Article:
Toxicity probably due to alkaloids. It also may accumulate toxic levels of nitrates. May be toxic to sheep and cattle.

Symptoms:

Humped back posture. Tire quickly. Often die if driven too hard.
Alkaloid poisoning.
Nitrate poisoning.

Treatment:

Remove stock from infestation.
Truck humpy back sheep to shed for shearing and allow to rest
Alkaloid poisoning.
Nitrate poisoning.

Legislation:

None.

Management and Control:

Thresholds:

Eradication strategies:

Prevent seed set. Exclude stock from plants with seed.
Treat small areas with Tordon® 75-D annually.

Herbicide resistance:

Biological Control:

Related plants:

See the Weedy Solanum Key.
Afghan Thistle (Solanum hoplopetalum)
Apple-of-Sodom (Solanum hermannii or Solanum linnaeanum)
Bittersweet (Solanum dulcamara)
Blackberry Nightshade (Solanum nigrum)
Brazilian Nightshade (Solanum seaforthianum)
Buffalo Burr (Solanum rostratum)
Desert Nightshade (Solanum oligacanthum)
Devils Apple (Solanum capsicoides)
Devils Fig (Solanum torvum)
Devils Needles (Solanum stelligerum)
Eggplant (Solanum melongena)
Flannel bush (Solanum lasiophyllum)
Giant Devils Fig (Solanum hispidum)
Glossy Nightshade (Solanum americanum)
Goosefoot Potato bush (Solanum chenopodinum)
Green-berry Nightshade (Solanum opacum)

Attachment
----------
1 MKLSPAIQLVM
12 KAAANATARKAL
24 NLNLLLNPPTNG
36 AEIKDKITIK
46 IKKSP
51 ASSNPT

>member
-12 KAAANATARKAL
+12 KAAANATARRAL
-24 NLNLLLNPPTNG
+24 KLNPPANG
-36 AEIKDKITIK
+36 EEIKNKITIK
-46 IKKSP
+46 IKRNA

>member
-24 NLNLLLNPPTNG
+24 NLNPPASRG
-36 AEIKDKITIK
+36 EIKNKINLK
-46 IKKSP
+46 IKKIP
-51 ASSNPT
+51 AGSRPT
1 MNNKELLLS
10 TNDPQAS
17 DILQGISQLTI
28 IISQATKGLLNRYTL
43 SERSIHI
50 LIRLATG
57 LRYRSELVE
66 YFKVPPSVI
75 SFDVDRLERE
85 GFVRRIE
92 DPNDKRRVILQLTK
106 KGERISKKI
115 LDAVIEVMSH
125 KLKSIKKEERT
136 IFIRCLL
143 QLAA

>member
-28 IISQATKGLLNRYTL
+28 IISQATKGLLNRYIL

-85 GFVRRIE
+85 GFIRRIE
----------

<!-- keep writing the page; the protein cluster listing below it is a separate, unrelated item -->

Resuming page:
Kangaroo Apple (Solanum aviculare)
Kangaroo Apple (Solanum laciniatum)
Kangaroo Apple (Solanum vescum)
Madeira Winter Cherry (Solanum pseudocapsicum)
Menindee Nightshade (Solanum karense)
Narrawa Burr (Solanum cinereum)
Oondooroo (Solanum simile)
Porcupine Solanum (Solanum hystrix)
Potato bush (Solanum ellipticum)
Potato climber (Solanum jasminoides)
Potato tree (Solanum erianthum)
Potato (Solanum tuberosum)
Rock Nightshade (Solanum petrophilum)
Silver-leaved Nightshade (Solanum elaeagnifolium) is similar but has longer thinner anthers, prickles on the mid rib on the back of the leaf, stiffer stems and more deeply lobed leaves.
Thargomindah Nightshade (Solanum sturtianum)
Three flowered Nightshade (Solanum triflorum)
Tomato bush (Solanum quadriloculatum)
Western Nightshade (Solanum coactiliferum)
White-edged Nightshade (Solanum marginatum)
Wild Tobacco tree (Solanum mauritianum)
Woolly Nightshade (Solanum villosum)
Solanum arbutiloides
Solanum centrale
Solanum chippendalei
Solanum dimidiatum
Solanum dioicum
Solanum oldfieldii
Solanum orbiculatum
Solanum papaverifolium
Solanum sisymbriifolium

Plants of similar appearance:

References:

Auld, B.A. and Medd R.W. (1992). Weeds. An illustrated botanical guide to the weeds of Australia. (Inkata Press, Melbourne). P229. Photo.

Black, J.M. (1965). Flora of South Australia. (Government Printer, Adelaide, South Australia). P747.

Cunningham, G.M., Mulham, W.E., Milthorpe, P.L. and Leigh, J.H. (1992). Plants of Western New South Wales. (Inkata Press, Melbourne). P590. Photo.

Everist, S.L. (1974). Poisonous Plants of Australia. (Angus and Robertson, Sydney). P662. Plate 46.

Gardner, G.A. and Bennetts, H.W. (1956). The toxic plants of Western Australia. (West Australian Newspapers Ltd, Perth). P165.

Lamp, C. and Collet, F. (1990). A Field Guide to Weeds in Australia. (Inkata Press, Melbourne).

Lazarides, M. and Hince, B. (1993). CSIRO handbook of economic plants of Australia. (CSIRO, Melbourne). #1140.17.

McBarron, E.J. (1983). Poisonous plants. (Inkata Press, Melbourne). P91. Diagram.

Wilding, J.L. et al. (1987). Crop weeds. (Inkata Press, Melbourne). P147. Diagrams. Photos.

Acknowledgments:

Collated by HerbiGuide. Phone 08 98444064 or www.herbiguide.com.au for more information.